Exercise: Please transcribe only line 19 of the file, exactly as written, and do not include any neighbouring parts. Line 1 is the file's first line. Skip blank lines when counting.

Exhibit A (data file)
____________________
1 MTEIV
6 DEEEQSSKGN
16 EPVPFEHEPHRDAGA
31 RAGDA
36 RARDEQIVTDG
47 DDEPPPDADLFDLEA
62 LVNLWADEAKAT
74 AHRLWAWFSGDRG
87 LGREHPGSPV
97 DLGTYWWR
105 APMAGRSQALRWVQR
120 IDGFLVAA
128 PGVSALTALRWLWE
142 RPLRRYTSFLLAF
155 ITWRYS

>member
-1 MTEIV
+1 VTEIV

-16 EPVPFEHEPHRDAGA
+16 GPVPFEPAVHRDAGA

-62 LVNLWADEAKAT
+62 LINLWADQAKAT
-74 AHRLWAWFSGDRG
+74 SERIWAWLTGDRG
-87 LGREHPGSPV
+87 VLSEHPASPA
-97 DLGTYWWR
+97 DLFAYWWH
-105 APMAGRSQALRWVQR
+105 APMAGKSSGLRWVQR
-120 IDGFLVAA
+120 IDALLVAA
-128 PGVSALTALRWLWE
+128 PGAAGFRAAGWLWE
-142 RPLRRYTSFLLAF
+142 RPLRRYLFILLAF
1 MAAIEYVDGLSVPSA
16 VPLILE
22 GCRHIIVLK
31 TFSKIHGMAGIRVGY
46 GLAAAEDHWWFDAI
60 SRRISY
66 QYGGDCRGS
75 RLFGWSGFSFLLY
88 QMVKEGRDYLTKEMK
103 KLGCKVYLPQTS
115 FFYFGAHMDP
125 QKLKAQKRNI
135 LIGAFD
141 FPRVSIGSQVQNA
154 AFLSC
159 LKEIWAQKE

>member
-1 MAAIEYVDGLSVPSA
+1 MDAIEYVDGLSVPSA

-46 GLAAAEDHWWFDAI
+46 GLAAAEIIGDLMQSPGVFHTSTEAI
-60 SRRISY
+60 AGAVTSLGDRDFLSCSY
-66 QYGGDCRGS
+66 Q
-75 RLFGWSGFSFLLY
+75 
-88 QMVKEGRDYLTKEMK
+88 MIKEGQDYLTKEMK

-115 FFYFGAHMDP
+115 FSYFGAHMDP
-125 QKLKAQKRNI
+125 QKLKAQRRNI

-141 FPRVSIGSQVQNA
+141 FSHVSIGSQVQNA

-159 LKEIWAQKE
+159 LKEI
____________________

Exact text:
-16 EPVPFEHEPHRDAGA